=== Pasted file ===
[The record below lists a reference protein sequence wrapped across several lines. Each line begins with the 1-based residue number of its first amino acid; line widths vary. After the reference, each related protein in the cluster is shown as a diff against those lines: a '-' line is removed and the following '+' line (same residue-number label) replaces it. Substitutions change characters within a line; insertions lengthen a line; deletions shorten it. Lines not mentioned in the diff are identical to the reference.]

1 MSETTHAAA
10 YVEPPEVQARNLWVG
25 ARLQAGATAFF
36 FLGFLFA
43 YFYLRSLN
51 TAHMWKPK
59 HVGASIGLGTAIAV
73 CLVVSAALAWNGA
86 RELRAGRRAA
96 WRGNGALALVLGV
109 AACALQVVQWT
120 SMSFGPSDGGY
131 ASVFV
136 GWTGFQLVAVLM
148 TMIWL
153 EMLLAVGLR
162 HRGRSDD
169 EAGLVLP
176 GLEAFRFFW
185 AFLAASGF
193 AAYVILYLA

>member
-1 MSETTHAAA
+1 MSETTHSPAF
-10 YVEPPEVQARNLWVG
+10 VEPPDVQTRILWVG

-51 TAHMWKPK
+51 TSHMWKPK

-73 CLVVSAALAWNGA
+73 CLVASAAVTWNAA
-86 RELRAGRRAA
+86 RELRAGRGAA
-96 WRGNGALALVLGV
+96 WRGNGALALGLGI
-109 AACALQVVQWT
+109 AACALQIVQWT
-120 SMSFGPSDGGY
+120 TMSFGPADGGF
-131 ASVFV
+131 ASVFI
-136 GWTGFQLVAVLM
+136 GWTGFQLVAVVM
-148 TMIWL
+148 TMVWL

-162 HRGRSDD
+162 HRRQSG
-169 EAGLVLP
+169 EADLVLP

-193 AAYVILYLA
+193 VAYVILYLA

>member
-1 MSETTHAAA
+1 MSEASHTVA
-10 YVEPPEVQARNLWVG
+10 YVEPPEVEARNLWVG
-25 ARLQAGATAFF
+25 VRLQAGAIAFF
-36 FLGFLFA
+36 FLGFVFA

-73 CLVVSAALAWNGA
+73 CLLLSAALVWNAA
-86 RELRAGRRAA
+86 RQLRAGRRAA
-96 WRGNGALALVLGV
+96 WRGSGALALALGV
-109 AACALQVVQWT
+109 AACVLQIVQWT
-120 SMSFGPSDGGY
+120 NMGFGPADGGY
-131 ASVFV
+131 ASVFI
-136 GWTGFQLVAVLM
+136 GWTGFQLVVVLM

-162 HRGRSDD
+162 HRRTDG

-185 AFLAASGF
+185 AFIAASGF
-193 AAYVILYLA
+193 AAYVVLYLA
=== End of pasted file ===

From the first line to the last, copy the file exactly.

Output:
[The record below lists a reference protein sequence wrapped across several lines. Each line begins with the 1-based residue number of its first amino acid; line widths vary. After the reference, each related protein in the cluster is shown as a diff against those lines: a '-' line is removed and the following '+' line (same residue-number label) replaces it. Substitutions change characters within a line; insertions lengthen a line; deletions shorten it. Lines not mentioned in the diff are identical to the reference.]

1 MSETTHAAA
10 YVEPPEVQARNLWVG
25 ARLQAGATAFF
36 FLGFLFA
43 YFYLRSLN
51 TAHMWKPK
59 HVGASIGLGTAIAV
73 CLVVSAALAWNGA
86 RELRAGRRAA
96 WRGNGALALVLGV
109 AACALQVVQWT
120 SMSFGPSDGGY
131 ASVFV
136 GWTGFQLVAVLM
148 TMIWL
153 EMLLAVGLR
162 HRGRSDD
169 EAGLVLP
176 GLEAFRFFW
185 AFLAASGF
193 AAYVILYLA

>member
-1 MSETTHAAA
+1 MSETTHSPAF
-10 YVEPPEVQARNLWVG
+10 VEPPDVQTRILWVG

-51 TAHMWKPK
+51 TSHMWKPK

-73 CLVVSAALAWNGA
+73 CLVASAAVTWNAA
-86 RELRAGRRAA
+86 RELRAGRGAA
-96 WRGNGALALVLGV
+96 WRGNGALALGLGI
-109 AACALQVVQWT
+109 AACALQIVQWT
-120 SMSFGPSDGGY
+120 TMSFGPADGGF
-131 ASVFV
+131 ASVFI
-136 GWTGFQLVAVLM
+136 GWTGFQLVAVVM
-148 TMIWL
+148 TMVWL

-162 HRGRSDD
+162 HRRQSG
-169 EAGLVLP
+169 EADLVLP

-193 AAYVILYLA
+193 VAYVILYLA

>member
-1 MSETTHAAA
+1 MSEASHTVA
-10 YVEPPEVQARNLWVG
+10 YVEPPEVEARNLWVG
-25 ARLQAGATAFF
+25 VRLQAGAIAFF
-36 FLGFLFA
+36 FLGFVFA

-73 CLVVSAALAWNGA
+73 CLLLSAALVWNAA
-86 RELRAGRRAA
+86 RQLRAGRRAA
-96 WRGNGALALVLGV
+96 WRGSGALALALGV
-109 AACALQVVQWT
+109 AACVLQIVQWT
-120 SMSFGPSDGGY
+120 NMGFGPADGGY
-131 ASVFV
+131 ASVFI
-136 GWTGFQLVAVLM
+136 GWTGFQLVVVLM

-162 HRGRSDD
+162 HRRTDG

-185 AFLAASGF
+185 AFIAASGF
-193 AAYVILYLA
+193 AAYVVLYLA